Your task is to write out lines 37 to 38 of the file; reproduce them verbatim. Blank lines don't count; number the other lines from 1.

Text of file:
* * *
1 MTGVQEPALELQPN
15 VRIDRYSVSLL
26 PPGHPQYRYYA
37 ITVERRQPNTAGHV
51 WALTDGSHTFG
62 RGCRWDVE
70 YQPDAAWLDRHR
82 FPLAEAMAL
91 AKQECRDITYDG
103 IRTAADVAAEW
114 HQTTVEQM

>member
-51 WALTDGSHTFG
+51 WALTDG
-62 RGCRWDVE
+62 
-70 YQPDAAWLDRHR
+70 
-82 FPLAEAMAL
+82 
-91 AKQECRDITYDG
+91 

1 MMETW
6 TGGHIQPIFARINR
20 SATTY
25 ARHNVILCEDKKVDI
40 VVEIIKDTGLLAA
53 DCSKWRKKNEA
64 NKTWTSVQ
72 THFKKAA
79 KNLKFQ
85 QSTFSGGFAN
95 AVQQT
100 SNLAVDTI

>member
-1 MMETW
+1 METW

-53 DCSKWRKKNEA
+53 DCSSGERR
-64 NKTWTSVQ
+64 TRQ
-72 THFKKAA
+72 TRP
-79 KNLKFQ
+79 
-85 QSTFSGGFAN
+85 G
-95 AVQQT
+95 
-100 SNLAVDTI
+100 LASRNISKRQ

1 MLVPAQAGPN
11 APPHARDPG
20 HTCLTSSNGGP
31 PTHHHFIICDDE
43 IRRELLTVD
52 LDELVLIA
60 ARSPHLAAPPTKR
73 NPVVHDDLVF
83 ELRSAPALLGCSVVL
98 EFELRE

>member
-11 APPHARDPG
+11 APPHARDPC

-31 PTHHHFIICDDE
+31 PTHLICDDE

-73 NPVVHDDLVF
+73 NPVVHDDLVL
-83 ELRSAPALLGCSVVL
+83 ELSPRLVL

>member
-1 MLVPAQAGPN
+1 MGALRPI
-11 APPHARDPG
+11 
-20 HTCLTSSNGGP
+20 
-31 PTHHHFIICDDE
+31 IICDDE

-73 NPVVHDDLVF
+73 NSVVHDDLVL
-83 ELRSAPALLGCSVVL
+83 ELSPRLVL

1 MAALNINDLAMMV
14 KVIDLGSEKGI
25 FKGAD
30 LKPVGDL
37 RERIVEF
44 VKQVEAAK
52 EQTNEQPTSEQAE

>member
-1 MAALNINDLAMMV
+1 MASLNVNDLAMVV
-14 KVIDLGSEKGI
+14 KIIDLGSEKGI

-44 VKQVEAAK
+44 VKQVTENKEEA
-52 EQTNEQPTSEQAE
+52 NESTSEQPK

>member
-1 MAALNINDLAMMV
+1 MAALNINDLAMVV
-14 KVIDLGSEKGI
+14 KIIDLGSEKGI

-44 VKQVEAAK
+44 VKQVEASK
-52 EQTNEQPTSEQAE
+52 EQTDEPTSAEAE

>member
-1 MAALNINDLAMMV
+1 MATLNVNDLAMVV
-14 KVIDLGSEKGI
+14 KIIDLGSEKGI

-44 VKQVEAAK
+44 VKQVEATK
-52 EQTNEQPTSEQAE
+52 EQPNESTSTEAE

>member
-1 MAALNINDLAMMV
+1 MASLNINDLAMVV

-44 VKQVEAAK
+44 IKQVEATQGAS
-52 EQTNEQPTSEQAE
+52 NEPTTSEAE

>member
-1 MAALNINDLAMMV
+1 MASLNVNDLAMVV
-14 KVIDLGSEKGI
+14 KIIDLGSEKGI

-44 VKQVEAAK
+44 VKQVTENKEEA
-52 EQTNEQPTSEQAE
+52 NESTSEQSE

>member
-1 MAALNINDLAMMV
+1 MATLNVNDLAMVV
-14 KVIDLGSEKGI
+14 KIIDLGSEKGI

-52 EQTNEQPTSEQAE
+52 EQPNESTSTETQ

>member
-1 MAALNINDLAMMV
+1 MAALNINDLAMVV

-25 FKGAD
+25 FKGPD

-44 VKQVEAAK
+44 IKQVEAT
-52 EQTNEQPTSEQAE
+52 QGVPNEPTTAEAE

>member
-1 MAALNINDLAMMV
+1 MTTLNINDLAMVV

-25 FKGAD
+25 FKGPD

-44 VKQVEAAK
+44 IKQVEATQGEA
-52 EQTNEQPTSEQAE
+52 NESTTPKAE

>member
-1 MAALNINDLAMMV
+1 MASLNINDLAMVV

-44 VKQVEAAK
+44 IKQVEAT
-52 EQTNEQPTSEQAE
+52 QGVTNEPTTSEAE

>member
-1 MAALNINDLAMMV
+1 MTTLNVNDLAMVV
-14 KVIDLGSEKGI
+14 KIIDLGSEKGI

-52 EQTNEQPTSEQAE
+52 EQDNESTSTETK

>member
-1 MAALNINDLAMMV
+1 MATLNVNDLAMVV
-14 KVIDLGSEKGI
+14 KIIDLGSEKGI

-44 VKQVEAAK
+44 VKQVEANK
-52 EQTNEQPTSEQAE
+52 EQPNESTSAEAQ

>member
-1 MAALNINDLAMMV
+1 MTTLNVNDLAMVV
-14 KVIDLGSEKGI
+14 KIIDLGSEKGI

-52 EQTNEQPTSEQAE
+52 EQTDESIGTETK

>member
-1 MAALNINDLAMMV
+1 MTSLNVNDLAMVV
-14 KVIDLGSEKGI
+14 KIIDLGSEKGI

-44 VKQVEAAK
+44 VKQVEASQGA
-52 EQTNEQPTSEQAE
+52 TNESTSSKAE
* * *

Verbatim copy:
+1 METW

-53 DCSKWRKKNEA